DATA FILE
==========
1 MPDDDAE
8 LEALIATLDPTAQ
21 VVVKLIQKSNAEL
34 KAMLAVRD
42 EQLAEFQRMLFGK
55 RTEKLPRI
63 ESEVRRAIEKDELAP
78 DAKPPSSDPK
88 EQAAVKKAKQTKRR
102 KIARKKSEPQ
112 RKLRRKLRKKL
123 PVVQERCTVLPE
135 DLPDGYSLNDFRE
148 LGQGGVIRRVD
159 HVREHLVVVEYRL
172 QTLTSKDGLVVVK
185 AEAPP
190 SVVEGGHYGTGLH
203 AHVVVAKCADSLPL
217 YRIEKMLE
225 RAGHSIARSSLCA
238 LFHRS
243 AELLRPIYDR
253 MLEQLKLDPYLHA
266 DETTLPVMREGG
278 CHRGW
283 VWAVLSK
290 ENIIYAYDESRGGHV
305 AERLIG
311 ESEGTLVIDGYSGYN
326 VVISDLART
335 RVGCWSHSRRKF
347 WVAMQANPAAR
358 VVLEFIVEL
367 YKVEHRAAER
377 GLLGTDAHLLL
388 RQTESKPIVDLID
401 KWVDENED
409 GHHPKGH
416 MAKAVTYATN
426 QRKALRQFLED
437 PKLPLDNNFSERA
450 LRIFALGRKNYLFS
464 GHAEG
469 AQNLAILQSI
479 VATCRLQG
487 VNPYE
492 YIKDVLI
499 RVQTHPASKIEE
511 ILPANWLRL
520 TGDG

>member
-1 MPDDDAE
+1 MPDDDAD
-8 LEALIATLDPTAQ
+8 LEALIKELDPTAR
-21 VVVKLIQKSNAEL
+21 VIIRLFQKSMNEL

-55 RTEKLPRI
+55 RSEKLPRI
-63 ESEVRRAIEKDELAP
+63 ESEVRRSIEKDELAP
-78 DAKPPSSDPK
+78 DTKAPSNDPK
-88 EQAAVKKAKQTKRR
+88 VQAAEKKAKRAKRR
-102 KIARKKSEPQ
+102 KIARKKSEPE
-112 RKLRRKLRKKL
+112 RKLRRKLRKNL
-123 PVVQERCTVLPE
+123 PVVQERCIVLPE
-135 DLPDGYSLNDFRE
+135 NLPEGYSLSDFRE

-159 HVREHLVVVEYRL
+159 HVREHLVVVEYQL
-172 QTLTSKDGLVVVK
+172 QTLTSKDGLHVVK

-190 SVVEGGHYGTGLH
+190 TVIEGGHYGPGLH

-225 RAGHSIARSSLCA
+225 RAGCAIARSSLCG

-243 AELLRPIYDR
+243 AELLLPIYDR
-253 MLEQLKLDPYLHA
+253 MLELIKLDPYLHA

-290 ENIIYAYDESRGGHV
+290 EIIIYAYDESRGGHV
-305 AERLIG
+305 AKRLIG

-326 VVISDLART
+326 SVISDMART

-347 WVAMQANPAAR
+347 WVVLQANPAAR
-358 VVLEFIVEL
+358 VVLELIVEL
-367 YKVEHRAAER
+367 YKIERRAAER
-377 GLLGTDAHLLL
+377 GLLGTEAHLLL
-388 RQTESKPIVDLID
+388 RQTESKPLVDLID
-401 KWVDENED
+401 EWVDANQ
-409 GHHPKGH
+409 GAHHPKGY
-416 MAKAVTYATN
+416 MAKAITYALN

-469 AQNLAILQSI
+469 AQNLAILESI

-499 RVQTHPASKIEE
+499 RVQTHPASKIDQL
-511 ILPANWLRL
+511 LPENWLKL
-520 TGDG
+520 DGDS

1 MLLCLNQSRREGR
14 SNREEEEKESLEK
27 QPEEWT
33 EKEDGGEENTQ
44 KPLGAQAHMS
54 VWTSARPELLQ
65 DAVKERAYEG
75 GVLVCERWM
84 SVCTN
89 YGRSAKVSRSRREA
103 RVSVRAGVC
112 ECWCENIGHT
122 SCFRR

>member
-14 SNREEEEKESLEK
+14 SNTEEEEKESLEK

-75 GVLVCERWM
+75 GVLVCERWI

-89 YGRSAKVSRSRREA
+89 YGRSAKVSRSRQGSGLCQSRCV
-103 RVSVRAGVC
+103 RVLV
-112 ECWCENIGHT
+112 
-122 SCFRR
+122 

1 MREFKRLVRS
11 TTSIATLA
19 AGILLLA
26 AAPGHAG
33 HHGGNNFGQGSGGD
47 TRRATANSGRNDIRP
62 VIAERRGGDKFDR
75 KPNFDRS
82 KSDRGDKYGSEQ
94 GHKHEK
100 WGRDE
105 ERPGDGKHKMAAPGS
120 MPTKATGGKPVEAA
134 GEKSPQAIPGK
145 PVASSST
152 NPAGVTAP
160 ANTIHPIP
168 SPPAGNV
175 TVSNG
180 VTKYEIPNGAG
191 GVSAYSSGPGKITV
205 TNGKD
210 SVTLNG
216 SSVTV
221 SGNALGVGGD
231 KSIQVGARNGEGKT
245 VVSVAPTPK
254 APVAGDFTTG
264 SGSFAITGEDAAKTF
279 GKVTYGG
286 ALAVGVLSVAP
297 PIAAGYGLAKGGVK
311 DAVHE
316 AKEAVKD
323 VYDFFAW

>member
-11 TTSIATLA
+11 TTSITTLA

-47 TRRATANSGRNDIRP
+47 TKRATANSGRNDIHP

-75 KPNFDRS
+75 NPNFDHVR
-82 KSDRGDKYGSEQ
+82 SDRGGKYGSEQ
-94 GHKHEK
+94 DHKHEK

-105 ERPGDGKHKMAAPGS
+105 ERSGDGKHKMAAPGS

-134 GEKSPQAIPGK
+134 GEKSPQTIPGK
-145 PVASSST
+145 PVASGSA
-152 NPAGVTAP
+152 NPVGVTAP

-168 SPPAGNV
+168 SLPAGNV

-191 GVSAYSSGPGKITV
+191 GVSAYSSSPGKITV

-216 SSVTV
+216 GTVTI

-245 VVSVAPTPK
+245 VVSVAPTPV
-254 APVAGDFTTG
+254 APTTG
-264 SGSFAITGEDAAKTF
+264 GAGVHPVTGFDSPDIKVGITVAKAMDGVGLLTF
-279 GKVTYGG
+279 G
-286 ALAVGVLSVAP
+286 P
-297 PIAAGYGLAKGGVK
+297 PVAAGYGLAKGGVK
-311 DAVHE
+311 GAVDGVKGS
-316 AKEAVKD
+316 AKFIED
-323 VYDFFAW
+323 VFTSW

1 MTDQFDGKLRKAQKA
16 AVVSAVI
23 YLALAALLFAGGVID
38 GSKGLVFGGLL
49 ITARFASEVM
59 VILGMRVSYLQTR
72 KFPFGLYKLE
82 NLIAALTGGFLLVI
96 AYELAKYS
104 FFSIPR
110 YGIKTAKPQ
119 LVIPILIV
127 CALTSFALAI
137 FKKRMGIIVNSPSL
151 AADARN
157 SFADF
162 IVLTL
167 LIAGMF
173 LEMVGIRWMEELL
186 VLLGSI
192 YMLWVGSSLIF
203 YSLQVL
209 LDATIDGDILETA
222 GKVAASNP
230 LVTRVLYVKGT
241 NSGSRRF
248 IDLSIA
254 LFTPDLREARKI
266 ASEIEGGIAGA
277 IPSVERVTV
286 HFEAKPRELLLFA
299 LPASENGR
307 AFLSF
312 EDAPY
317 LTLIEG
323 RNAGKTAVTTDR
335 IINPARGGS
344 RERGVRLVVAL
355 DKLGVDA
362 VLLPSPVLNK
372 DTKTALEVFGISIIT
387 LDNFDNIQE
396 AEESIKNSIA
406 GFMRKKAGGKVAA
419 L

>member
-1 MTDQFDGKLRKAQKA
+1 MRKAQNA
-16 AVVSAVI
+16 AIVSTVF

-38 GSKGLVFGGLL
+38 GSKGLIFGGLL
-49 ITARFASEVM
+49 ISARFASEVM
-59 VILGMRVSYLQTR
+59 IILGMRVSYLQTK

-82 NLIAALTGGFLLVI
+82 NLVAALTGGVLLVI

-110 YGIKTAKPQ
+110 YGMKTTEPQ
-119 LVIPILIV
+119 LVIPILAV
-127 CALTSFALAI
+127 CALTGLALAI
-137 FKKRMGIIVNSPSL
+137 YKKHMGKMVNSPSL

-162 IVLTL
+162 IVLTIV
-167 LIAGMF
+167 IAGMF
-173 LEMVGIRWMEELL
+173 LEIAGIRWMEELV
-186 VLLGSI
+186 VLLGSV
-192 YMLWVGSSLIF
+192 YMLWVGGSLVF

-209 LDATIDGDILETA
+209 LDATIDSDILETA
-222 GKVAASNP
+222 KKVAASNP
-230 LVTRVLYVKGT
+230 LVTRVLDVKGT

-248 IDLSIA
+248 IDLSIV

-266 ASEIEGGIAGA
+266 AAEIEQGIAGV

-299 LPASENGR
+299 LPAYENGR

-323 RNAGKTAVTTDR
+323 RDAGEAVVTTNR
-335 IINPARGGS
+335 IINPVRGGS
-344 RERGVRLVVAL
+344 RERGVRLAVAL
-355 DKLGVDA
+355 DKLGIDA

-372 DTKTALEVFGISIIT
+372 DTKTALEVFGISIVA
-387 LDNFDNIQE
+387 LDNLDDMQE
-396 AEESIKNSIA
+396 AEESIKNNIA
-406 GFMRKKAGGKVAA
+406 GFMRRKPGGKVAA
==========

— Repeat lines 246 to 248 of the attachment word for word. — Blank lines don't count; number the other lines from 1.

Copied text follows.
241 NSGSRRF
248 IDLSIA
254 LFTPDLREARKI